"Some stories are clear about their scope: Their authors have intentionally chosen a particular geographic and racial population to explore and explain," Teiken writes. "Others are less obvious in their focus, though details — region of the country or photographs — soon make explicit what is merely implied or assumed. Either way, though, a particular racial narrative is being told."
|A woman and her young son in Porterville, Calif. (Washington Post photo)|
Rural Americans of color are found from coast to coast, but "they tend to live in different places from rural whites: across the Mississippi Delta and the Deep South; throughout the Rio Grande Valley; on reservations and native lands in the Southwest, Great Plains and Northwest," Tieken writes.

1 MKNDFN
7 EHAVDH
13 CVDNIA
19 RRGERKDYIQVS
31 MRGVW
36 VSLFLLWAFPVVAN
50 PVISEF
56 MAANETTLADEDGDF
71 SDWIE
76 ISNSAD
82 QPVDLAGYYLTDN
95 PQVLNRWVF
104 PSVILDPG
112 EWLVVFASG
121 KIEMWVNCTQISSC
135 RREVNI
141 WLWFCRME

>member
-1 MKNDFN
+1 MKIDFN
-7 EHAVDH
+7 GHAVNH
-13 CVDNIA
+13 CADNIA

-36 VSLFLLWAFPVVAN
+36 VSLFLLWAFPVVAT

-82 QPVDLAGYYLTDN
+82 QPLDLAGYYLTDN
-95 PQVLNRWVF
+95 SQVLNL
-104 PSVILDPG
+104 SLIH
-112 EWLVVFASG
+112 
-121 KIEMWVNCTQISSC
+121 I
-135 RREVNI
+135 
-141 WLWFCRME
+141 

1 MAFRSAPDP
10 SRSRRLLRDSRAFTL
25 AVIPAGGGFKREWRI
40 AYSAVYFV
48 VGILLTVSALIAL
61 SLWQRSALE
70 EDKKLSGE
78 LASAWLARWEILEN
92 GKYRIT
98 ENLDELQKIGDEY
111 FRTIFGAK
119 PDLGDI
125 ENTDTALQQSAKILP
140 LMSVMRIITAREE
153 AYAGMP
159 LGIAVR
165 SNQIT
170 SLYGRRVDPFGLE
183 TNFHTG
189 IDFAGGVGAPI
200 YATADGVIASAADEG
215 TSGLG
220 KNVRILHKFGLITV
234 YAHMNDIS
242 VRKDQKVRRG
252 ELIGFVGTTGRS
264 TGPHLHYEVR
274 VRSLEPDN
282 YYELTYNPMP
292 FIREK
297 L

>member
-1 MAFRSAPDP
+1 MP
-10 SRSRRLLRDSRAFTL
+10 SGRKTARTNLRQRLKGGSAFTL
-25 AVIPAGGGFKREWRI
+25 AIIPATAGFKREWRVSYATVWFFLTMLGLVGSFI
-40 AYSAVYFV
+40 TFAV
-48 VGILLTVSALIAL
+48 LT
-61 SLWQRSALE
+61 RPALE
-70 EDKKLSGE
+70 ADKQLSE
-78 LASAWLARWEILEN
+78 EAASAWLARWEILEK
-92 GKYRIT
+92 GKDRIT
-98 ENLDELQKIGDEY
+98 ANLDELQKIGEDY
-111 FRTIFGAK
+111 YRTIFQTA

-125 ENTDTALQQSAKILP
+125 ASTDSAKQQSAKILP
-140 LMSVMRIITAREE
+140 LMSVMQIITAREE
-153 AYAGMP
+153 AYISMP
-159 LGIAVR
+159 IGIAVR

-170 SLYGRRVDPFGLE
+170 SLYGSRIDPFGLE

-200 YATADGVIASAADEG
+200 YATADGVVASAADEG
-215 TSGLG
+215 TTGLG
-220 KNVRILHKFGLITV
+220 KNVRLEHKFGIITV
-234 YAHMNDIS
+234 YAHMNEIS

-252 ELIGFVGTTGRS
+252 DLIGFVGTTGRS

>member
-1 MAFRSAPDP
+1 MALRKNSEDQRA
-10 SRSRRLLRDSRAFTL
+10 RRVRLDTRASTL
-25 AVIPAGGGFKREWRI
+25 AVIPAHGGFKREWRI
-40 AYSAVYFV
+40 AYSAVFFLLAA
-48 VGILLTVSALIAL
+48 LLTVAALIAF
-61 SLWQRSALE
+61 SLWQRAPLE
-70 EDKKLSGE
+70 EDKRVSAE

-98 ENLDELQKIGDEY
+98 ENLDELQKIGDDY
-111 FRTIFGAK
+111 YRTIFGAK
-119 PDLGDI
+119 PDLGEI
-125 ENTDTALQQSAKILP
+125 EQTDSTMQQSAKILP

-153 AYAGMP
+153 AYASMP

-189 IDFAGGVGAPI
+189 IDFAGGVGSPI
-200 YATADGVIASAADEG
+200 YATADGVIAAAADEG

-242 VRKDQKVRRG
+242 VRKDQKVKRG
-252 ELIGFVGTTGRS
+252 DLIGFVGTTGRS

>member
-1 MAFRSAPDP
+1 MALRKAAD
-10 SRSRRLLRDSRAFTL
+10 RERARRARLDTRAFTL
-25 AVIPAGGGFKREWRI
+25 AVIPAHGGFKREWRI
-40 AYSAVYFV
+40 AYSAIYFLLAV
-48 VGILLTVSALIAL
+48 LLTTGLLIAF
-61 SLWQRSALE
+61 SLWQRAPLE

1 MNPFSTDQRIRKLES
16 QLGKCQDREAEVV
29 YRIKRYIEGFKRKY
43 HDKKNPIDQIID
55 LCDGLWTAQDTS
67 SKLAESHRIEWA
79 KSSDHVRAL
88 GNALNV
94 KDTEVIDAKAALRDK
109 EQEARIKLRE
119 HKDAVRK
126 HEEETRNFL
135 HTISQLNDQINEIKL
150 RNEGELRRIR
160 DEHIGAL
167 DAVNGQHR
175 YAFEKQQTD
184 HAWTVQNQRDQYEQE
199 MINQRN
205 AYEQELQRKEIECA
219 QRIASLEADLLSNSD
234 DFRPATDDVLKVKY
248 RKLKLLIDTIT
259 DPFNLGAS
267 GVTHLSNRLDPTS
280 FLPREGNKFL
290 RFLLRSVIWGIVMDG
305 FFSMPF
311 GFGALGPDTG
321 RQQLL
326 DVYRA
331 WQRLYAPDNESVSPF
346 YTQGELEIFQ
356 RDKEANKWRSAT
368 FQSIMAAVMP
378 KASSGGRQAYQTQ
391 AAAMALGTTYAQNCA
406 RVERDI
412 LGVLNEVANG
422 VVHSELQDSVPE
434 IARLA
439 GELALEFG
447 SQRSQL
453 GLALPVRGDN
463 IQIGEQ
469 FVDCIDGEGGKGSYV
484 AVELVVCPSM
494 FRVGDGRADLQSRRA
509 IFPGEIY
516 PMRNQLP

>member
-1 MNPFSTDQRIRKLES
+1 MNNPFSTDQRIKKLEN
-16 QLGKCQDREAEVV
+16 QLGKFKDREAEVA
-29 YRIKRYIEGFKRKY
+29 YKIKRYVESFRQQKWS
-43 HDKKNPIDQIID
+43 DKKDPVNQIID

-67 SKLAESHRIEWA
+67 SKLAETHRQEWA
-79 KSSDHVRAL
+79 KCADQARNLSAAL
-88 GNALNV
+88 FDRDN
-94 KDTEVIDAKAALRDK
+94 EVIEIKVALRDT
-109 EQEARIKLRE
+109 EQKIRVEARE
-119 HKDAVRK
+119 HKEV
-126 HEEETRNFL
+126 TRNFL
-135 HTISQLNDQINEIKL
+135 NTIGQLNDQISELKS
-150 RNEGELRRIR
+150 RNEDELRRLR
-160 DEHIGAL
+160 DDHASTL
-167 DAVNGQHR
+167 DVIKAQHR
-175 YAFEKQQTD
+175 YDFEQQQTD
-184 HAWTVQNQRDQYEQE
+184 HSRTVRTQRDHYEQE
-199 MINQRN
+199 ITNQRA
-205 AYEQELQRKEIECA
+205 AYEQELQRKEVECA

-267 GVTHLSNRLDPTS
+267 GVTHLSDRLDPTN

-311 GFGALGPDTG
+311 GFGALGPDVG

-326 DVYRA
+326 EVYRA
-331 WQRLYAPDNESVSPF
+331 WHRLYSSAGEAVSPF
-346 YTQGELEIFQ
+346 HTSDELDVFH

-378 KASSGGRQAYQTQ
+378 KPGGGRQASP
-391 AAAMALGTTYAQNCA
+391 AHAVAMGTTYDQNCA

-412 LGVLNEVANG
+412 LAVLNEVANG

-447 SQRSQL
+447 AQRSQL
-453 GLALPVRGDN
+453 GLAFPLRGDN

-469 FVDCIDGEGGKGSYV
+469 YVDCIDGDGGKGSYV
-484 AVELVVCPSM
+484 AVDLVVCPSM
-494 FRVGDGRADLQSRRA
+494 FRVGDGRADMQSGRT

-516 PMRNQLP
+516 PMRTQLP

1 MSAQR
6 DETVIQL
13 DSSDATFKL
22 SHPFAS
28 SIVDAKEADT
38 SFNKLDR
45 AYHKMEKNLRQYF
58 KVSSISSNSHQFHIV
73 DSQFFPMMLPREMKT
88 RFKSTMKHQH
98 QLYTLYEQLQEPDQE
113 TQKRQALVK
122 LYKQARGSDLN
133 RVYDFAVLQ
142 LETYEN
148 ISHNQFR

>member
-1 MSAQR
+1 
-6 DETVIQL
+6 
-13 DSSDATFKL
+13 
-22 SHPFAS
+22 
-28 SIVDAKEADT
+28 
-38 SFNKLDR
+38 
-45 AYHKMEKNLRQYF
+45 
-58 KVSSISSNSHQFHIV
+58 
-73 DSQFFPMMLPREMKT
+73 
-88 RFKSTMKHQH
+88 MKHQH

They also have a different history from rural white America: "a history of forced migration, enslavement and conquest. This rural America receives even lower pay and fewer protections for its labor than does rural white America. And, as my own research shows, this rural America attends very different schools than rural white America, schools that receive far less funding and other resources." Tieken writes. "It also appears that these rural Americans vote for different candidates than rural whites. A look at county-level voting and demographic data suggests that this rural America voted for Hillary Clinton."
Tieken warns that defining rural white America as rural America perpetuates an "incomplete and simplistic story" about the many people who live in these areas and what they want and need. She notes, "Ironically, this story — so often told by liberals trying to explain the recent rise in undisguised nativism and xenophobia — serves to re-privilege whiteness. Whiteness is assumed; other races are shoved even further to the margins."
"Interest in rural America is welcome," Tieken writes. "But we need to make sure it is complete and inclusive — and genuine."